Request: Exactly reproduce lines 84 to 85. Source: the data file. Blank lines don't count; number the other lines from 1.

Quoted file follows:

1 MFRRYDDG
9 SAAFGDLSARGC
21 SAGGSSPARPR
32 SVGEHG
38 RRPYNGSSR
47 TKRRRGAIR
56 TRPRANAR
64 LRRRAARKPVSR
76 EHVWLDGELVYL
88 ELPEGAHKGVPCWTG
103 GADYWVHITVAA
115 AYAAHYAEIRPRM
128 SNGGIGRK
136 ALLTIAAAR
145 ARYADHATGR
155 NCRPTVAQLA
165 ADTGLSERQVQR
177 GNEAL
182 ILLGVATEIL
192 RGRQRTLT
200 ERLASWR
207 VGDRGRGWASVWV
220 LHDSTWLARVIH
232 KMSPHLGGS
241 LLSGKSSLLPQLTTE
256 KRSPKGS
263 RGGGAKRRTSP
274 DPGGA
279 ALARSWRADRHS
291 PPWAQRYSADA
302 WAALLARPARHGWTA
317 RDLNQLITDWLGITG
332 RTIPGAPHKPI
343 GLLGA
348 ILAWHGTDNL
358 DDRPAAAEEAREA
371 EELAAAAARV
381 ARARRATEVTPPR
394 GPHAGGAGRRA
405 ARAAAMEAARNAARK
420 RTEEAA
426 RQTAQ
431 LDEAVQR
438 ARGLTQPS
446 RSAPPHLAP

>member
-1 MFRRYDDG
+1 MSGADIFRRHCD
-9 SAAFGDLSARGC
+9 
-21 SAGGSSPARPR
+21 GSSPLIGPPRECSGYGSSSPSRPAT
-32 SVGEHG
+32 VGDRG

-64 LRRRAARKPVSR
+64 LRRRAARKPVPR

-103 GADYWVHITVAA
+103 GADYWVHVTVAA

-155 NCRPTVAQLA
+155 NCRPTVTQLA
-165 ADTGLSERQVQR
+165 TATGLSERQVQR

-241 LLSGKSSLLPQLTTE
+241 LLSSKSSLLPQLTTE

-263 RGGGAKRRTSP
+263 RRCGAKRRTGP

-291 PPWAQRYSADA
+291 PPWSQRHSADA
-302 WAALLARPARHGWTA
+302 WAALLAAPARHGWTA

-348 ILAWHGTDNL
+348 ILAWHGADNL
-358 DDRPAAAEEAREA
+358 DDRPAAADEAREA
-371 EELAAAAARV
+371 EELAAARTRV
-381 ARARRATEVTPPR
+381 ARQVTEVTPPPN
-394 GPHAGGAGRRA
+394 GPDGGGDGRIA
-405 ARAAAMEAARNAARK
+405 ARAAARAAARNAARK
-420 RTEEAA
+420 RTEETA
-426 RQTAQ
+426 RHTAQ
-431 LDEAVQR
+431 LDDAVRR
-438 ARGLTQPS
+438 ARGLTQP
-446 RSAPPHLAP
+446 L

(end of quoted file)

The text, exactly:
+420 RTEETA
-426 RQTAQ